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Archive for first time buyer tax credit

Vanishing Credits and Advantageous Interest Rates!

Just a short note to remind all of you regarding the upcoming expiration of the First Time Buyer’s Tax Credit and MBS-Mortgage Backed Securities.

(1) The First Time Buyer’s Tax Credit will still be applicable to your transaction(s) if you have a valid open escrow by no later than April 30, 2010, and that escrow closes by no later than June 30, 2010.

(2) The extremely advantageous interest rates for home loans are expected to remain low until the Feds discontinue their backing of MBS-Mortgage Backed Securities. The Feds are scheduled to cease buying MBSs at the end of this month – March 30, 2010. When that happens it’s projected home loan interest rates will begin to rise and probably go up at least 75 basis points (0.75%) in the near future. If you are already in escrow make sure your lender has locked your loan and, even if your escrow closes April 1st or after, the interest rate of your new loan is protected (for the duration of the lock).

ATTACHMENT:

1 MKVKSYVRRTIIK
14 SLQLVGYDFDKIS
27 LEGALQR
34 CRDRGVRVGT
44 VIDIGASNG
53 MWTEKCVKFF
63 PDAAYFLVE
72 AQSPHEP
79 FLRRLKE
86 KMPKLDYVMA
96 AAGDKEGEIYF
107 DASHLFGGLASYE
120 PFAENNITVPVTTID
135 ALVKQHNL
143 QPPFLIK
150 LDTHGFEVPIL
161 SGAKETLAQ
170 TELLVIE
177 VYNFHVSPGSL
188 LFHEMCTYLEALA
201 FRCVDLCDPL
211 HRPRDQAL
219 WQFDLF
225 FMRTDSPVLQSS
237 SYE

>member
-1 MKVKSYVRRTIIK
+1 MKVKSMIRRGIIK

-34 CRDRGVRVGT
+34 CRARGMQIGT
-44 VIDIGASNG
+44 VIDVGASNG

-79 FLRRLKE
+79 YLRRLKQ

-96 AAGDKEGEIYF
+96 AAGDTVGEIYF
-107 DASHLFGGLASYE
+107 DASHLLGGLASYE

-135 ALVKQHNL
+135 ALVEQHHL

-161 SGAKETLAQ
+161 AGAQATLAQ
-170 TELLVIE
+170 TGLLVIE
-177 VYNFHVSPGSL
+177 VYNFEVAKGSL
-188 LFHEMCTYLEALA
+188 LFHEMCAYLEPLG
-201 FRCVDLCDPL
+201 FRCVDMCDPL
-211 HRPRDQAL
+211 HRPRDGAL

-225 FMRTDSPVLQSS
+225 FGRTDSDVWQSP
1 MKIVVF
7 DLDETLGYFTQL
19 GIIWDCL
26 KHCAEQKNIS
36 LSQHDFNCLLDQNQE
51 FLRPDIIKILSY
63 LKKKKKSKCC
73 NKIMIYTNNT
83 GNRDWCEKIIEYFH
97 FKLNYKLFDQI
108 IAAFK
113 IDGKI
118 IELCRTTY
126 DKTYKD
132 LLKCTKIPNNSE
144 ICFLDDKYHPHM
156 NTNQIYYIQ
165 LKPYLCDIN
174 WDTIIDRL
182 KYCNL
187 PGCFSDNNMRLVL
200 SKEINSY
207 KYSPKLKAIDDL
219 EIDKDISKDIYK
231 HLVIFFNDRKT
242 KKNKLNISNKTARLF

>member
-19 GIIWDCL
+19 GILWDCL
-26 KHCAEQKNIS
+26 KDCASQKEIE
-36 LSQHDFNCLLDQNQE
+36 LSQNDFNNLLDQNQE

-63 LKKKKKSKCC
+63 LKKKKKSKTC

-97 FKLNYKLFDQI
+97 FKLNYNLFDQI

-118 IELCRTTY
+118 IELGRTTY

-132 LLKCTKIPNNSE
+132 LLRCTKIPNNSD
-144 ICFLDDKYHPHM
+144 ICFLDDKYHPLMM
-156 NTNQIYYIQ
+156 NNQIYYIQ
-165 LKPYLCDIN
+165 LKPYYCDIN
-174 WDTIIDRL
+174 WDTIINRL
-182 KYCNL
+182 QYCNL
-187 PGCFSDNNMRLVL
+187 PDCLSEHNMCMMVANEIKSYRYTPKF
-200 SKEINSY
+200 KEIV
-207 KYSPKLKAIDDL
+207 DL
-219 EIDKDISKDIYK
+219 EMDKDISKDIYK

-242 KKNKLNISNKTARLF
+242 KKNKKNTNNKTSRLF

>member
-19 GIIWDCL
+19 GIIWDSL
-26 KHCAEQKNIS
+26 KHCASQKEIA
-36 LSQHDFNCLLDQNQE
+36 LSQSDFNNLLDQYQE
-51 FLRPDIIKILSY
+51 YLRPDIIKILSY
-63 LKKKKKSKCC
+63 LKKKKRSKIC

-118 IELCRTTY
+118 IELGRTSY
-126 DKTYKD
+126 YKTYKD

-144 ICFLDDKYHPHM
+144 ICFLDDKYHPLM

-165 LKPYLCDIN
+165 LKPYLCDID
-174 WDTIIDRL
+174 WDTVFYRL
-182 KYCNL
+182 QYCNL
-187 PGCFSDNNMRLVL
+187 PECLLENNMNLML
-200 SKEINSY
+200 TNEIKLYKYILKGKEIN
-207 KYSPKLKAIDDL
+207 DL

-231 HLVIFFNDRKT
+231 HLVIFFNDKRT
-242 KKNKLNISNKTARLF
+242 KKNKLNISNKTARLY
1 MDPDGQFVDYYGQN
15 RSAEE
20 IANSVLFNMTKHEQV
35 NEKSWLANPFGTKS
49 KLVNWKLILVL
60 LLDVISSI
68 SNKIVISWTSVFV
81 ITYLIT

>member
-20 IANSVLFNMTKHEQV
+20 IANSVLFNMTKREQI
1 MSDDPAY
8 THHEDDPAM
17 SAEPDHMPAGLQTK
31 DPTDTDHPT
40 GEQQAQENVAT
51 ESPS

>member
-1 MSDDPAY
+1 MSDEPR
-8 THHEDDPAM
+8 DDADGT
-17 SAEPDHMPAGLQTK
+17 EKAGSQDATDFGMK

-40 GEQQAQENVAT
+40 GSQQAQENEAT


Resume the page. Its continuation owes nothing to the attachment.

(3) Current Interest Rates for 30-year Fixed Rate Loans as of 3/16/2010:

A) Conforming Loans at $417,000 or under – 4.75% with 1 pt.

B) Conforming Loans under $729,500 – 5.00% with 1 pt.

C) Jumbo Loans between $729,500 to $2,000,000 – 5.25% with 1 pt.

First Time Home Buyer Tax Credit 2010

Frequently Asked Questions About the First-Time Home Buyer Tax Credit

The Worker, Homeownership, and Business Assistance Act of 2009 has extended the tax credit of up to $8,000 for qualified first-time home buyers purchasing a principal residence. The tax credit now applies to sales occurring on or after January 1, 2009 and on or before April 30, 2010.   However, in cases where a binding sales contract is signed by April 30, 2010, a home purchase completed by June 30, 2010 will qualify.

For sales occurring after November 6, 2009, the Act establishes income limits of $125,000 for single taxpayers and $225,000 for married couples filing joint returns.

The income limits for sales occurring on or after January 1, 2009 and on or before November 6, 2009, are $75,000 for single taxpayers and $150,000 for married taxpayers filing joint returns.

The following questions and answers provide basic information about the tax credit. If you have more specific questions, we strongly encourage you to consult a qualified tax advisor or legal professional about your unique situation.

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